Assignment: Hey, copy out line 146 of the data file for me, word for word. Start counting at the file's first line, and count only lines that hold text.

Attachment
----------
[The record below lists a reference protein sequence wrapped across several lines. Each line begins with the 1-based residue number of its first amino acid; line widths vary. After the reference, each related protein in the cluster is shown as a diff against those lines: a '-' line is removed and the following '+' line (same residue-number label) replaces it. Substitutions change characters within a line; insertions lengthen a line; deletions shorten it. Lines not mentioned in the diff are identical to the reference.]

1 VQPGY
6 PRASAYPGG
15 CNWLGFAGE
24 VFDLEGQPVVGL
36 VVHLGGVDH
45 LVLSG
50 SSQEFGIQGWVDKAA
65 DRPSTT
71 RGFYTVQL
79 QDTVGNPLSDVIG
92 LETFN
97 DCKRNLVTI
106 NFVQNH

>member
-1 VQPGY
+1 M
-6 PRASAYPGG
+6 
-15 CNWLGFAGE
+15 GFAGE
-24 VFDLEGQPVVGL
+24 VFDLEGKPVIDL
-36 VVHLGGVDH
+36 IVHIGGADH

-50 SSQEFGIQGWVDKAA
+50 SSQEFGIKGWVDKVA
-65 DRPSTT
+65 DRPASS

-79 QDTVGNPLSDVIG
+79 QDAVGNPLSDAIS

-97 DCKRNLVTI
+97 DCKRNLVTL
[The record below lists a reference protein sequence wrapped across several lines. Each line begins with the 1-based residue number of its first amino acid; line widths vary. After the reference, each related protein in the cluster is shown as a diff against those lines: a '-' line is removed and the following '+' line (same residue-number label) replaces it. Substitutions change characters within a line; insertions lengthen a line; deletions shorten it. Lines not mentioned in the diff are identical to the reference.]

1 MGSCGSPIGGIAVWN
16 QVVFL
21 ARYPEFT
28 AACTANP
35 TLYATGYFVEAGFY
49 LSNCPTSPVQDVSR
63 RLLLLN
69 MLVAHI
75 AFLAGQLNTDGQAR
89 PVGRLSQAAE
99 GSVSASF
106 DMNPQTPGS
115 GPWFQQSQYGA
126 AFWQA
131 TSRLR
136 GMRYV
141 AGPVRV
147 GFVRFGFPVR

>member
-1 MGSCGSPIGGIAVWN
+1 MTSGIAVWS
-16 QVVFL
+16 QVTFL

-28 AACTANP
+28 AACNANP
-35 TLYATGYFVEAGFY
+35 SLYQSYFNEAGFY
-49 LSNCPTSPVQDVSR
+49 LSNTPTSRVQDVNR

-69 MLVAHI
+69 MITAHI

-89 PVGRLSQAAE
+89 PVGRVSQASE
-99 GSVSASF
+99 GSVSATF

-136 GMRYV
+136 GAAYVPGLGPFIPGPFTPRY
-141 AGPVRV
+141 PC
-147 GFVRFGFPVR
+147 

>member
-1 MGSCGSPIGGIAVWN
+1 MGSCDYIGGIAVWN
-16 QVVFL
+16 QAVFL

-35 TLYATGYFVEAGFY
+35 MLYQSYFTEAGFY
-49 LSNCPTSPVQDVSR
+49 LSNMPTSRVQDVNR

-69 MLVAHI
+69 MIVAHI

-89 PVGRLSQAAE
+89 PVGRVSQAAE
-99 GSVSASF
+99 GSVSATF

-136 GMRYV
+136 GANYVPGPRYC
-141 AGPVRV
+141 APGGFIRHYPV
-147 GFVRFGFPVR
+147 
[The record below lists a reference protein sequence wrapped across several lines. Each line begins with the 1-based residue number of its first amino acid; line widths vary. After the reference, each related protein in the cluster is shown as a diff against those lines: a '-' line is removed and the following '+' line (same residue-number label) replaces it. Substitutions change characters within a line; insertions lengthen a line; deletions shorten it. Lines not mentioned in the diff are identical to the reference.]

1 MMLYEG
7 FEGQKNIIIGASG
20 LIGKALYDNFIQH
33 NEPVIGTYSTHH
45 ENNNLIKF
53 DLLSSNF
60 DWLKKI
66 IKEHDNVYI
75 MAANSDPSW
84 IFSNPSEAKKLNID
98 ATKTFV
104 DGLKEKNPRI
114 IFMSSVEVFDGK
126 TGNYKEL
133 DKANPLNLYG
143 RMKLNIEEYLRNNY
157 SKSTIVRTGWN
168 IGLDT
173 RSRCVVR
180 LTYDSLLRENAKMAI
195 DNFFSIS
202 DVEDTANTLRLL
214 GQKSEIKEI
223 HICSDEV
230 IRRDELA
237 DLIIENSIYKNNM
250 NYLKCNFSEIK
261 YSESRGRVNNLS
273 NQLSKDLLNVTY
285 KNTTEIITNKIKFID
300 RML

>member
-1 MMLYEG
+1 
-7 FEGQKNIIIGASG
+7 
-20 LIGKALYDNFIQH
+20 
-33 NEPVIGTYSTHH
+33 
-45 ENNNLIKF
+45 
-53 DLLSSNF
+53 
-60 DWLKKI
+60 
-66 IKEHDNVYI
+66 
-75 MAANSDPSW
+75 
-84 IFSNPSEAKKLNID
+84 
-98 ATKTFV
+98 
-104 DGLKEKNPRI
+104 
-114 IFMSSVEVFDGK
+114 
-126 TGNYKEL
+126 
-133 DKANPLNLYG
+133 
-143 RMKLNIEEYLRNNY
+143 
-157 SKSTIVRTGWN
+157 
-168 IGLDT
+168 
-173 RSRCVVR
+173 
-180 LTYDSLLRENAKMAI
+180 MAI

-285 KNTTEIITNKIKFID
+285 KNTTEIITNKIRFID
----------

-75 MAANSDPSW